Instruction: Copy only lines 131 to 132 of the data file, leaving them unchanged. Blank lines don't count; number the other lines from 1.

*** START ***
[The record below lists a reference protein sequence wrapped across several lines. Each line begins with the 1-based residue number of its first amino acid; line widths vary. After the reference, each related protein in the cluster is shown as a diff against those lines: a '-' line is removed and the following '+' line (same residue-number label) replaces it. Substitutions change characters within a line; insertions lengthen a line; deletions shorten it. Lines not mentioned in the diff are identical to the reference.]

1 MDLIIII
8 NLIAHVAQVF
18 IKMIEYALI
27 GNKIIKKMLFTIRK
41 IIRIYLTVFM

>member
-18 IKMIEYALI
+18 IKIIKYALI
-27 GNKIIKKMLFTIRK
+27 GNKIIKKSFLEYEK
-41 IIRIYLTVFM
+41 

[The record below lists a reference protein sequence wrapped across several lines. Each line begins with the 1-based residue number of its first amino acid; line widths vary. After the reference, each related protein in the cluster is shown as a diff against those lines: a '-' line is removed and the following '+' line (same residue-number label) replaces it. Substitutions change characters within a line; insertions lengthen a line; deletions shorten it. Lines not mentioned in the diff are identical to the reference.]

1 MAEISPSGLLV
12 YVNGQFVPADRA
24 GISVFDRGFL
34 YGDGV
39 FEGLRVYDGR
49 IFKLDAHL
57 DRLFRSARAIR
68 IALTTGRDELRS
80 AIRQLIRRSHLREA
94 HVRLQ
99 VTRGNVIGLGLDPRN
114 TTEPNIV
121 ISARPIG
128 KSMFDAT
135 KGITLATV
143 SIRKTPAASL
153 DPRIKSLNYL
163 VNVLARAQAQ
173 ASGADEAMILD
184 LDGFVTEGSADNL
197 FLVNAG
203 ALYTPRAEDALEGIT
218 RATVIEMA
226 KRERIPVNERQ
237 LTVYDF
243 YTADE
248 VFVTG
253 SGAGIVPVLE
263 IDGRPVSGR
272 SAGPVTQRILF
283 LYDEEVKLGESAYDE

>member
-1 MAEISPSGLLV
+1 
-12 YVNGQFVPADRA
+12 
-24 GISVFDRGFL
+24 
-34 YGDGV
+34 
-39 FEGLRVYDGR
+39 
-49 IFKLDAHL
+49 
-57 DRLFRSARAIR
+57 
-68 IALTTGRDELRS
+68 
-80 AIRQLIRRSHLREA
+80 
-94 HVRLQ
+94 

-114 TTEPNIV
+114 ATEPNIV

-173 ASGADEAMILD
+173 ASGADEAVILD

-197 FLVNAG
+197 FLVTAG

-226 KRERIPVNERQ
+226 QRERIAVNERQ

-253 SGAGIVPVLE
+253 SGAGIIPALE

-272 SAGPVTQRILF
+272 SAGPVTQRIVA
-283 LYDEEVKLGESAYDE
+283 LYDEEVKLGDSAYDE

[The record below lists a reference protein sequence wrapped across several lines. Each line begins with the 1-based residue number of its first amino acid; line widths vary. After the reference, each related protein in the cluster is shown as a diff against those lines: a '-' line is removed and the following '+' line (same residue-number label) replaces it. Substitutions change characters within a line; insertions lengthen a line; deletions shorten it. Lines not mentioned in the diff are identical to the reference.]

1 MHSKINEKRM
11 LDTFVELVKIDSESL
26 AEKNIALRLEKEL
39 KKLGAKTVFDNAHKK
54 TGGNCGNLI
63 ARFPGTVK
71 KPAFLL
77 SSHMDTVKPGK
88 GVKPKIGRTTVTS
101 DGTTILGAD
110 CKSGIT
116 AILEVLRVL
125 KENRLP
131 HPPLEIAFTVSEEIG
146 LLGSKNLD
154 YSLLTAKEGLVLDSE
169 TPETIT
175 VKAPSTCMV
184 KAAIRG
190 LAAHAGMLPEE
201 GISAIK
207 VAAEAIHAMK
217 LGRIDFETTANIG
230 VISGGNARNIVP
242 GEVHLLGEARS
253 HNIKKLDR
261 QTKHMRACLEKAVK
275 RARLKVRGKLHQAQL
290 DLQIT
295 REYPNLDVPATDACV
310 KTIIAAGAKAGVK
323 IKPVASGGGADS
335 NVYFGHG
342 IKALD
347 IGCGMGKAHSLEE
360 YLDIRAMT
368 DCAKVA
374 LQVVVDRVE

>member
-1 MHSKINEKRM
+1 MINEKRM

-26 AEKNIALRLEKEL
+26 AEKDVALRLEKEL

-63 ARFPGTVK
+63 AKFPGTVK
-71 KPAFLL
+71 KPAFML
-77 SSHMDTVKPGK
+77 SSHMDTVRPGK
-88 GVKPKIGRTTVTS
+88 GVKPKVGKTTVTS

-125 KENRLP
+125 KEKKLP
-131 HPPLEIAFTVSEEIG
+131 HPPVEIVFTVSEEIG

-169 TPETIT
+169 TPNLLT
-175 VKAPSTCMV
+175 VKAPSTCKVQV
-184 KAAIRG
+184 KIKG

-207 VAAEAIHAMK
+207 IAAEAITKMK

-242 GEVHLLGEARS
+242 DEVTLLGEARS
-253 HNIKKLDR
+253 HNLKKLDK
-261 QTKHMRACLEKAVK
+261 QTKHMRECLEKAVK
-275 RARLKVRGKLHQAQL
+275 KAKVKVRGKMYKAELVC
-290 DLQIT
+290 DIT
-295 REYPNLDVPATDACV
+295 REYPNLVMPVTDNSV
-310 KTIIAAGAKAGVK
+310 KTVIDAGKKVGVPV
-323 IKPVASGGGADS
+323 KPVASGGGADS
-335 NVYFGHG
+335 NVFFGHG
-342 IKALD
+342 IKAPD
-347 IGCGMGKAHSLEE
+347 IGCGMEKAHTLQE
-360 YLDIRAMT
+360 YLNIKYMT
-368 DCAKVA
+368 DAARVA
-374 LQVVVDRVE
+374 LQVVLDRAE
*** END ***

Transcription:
-88 GVKPKIGRTTVTS
+88 GVKPKVGKTTVTS